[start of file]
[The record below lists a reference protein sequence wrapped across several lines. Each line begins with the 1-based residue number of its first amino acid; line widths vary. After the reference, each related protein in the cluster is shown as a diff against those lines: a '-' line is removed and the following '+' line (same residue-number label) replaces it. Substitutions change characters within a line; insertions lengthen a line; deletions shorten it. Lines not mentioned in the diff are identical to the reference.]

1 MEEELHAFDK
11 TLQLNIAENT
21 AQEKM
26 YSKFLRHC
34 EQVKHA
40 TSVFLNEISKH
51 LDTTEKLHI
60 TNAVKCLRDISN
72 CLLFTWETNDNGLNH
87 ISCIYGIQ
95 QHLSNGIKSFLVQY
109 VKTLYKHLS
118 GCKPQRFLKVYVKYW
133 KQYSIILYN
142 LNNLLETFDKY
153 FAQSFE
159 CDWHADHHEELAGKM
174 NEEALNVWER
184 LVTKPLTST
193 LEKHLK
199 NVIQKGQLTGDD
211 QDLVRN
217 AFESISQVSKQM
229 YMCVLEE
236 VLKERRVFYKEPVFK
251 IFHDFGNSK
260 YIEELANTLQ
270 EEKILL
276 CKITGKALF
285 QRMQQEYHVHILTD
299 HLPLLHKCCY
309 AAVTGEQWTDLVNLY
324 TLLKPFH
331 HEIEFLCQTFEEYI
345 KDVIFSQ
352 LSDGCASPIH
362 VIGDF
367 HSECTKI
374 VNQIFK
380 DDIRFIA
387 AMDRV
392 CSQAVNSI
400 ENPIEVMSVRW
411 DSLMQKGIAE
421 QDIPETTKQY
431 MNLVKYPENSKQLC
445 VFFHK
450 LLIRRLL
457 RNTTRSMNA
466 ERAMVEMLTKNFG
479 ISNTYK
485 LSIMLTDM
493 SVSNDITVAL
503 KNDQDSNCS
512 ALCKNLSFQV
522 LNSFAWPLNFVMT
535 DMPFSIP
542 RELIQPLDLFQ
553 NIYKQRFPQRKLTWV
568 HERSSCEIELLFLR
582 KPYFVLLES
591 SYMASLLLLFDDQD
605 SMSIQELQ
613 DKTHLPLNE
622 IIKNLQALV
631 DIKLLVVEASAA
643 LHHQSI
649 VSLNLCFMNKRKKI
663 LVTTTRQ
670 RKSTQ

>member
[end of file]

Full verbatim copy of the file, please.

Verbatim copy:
[The record below lists a reference protein sequence wrapped across several lines. Each line begins with the 1-based residue number of its first amino acid; line widths vary. After the reference, each related protein in the cluster is shown as a diff against those lines: a '-' line is removed and the following '+' line (same residue-number label) replaces it. Substitutions change characters within a line; insertions lengthen a line; deletions shorten it. Lines not mentioned in the diff are identical to the reference.]

1 MEEELHAFDK
11 TLQLNIAENT
21 AQEKM
26 YSKFLRHC
34 EQVKHA
40 TSVFLNEISKH
51 LDTTEKLHI
60 TNAVKCLRDISN
72 CLLFTWETNDNGLNH
87 ISCIYGIQ
95 QHLSNGIKSFLVQY
109 VKTLYKHLS
118 GCKPQRFLKVYVKYW
133 KQYSIILYN
142 LNNLLETFDKY
153 FAQSFE
159 CDWHADHHEELAGKM
174 NEEALNVWER
184 LVTKPLTST
193 LEKHLK
199 NVIQKGQLTGDD
211 QDLVRN
217 AFESISQVSKQM
229 YMCVLEE
236 VLKERRVFYKEPVFK
251 IFHDFGNSK
260 YIEELANTLQ
270 EEKILL
276 CKITGKALF
285 QRMQQEYHVHILTD
299 HLPLLHKCCY
309 AAVTGEQWTDLVNLY
324 TLLKPFH
331 HEIEFLCQTFEEYI
345 KDVIFSQ
352 LSDGCASPIH
362 VIGDF
367 HSECTKI
374 VNQIFK
380 DDIRFIA
387 AMDRV
392 CSQAVNSI
400 ENPIEVMSVRW
411 DSLMQKGIAE
421 QDIPETTKQY
431 MNLVKYPENSKQLC
445 VFFHK
450 LLIRRLL
457 RNTTRSMNA
466 ERAMVEMLTKNFG
479 ISNTYK
485 LSIMLTDM
493 SVSNDITVAL
503 KNDQDSNCS
512 ALCKNLSFQV
522 LNSFAWPLNFVMT
535 DMPFSIP
542 RELIQPLDLFQ
553 NIYKQRFPQRKLTWV
568 HERSSCEIELLFLR
582 KPYFVLLES
591 SYMASLLLLFDDQD
605 SMSIQELQ
613 DKTHLPLNE
622 IIKNLQALV
631 DIKLLVVEASAA
643 LHHQSI
649 VSLNLCFMNKRKKI
663 LVTTTRQ
670 RKSTQ

>member